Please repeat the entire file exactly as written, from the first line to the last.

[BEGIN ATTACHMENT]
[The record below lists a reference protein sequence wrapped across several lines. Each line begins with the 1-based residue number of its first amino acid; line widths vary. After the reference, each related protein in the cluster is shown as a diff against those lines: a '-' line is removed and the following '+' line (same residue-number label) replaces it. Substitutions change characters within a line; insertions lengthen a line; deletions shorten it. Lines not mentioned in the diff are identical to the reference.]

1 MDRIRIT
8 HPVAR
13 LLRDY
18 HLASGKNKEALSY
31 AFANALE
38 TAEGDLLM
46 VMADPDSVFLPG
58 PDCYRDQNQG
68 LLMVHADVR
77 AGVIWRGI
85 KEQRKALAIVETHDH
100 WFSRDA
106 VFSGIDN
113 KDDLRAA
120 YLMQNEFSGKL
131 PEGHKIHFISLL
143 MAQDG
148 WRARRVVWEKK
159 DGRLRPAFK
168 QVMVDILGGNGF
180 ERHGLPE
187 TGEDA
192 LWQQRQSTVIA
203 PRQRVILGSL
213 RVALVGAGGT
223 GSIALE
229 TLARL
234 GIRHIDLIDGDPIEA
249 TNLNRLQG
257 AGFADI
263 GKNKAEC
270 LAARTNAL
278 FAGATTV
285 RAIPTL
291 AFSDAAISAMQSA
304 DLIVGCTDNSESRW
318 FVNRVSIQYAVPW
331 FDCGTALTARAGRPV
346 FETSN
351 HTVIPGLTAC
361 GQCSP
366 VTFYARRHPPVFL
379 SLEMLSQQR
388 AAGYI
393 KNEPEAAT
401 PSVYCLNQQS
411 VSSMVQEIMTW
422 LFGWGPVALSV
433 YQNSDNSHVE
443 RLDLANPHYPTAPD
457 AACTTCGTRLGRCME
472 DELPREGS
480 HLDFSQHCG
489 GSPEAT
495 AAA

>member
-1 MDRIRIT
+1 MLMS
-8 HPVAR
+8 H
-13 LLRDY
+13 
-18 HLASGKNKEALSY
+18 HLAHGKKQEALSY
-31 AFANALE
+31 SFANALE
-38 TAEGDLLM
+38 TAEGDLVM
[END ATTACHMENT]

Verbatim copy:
[The record below lists a reference protein sequence wrapped across several lines. Each line begins with the 1-based residue number of its first amino acid; line widths vary. After the reference, each related protein in the cluster is shown as a diff against those lines: a '-' line is removed and the following '+' line (same residue-number label) replaces it. Substitutions change characters within a line; insertions lengthen a line; deletions shorten it. Lines not mentioned in the diff are identical to the reference.]

1 MDRIRIT
8 HPVAR
13 LLRDY
18 HLASGKNKEALSY
31 AFANALE
38 TAEGDLLM
46 VMADPDSVFLPG
58 PDCYRDQNQG
68 LLMVHADVR
77 AGVIWRGI
85 KEQRKALAIVETHDH
100 WFSRDA
106 VFSGIDN
113 KDDLRAA
120 YLMQNEFSGKL
131 PEGHKIHFISLL
143 MAQDG
148 WRARRVVWEKK
159 DGRLRPAFK
168 QVMVDILGGNGF
180 ERHGLPE
187 TGEDA
192 LWQQRQSTVIA
203 PRQRVILGSL
213 RVALVGAGGT
223 GSIALE
229 TLARL
234 GIRHIDLIDGDPIEA
249 TNLNRLQG
257 AGFADI
263 GKNKAEC
270 LAARTNAL
278 FAGATTV
285 RAIPTL
291 AFSDAAISAMQSA
304 DLIVGCTDNSESRW
318 FVNRVSIQYAVPW
331 FDCGTALTARAGRPV
346 FETSN
351 HTVIPGLTAC
361 GQCSP
366 VTFYARRHPPVFL
379 SLEMLSQQR
388 AAGYI
393 KNEPEAAT
401 PSVYCLNQQS
411 VSSMVQEIMTW
422 LFGWGPVALSV
433 YQNSDNSHVE
443 RLDLANPHYPTAPD
457 AACTTCGTRLGRCME
472 DELPREGS
480 HLDFSQHCG
489 GSPEAT
495 AAA

>member
-1 MDRIRIT
+1 MLMS
-8 HPVAR
+8 H
-13 LLRDY
+13 
-18 HLASGKNKEALSY
+18 HLAHGKKQEALSY
-31 AFANALE
+31 SFANALE
-38 TAEGDLLM
+38 TAEGDLVM